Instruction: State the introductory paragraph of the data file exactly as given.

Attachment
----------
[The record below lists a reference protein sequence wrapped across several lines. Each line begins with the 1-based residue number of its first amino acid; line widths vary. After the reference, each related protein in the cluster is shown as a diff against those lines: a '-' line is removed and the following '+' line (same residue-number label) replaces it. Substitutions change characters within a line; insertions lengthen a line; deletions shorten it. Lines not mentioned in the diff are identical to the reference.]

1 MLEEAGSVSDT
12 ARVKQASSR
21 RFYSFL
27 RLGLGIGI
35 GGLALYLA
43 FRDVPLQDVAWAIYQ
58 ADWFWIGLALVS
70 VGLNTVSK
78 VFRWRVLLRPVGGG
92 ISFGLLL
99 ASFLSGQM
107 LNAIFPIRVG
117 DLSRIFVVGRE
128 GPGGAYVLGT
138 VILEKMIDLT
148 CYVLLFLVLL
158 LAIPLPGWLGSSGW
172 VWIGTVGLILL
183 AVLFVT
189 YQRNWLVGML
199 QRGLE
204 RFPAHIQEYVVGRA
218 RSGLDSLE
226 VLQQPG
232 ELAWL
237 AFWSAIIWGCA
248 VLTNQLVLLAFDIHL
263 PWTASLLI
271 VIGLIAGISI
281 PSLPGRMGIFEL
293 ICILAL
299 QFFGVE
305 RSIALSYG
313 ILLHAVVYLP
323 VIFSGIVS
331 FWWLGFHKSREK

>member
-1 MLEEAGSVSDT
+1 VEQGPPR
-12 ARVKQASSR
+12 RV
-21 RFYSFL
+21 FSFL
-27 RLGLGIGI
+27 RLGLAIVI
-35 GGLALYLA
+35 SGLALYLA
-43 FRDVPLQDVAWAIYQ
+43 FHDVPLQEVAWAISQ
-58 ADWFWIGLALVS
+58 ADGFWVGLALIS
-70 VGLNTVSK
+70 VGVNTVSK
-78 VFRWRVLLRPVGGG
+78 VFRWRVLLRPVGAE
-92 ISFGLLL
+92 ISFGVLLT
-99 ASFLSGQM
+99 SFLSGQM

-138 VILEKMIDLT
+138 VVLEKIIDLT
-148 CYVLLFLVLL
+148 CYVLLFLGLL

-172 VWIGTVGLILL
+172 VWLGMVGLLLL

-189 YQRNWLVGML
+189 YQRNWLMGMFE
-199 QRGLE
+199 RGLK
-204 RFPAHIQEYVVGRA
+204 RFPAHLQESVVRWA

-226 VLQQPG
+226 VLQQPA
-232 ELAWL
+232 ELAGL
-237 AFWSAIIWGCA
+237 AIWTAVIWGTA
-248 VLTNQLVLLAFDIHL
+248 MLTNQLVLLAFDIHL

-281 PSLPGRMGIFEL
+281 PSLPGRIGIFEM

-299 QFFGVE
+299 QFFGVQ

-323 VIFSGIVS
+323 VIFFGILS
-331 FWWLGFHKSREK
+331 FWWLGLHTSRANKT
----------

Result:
[The record below lists a reference protein sequence wrapped across several lines. Each line begins with the 1-based residue number of its first amino acid; line widths vary. After the reference, each related protein in the cluster is shown as a diff against those lines: a '-' line is removed and the following '+' line (same residue-number label) replaces it. Substitutions change characters within a line; insertions lengthen a line; deletions shorten it. Lines not mentioned in the diff are identical to the reference.]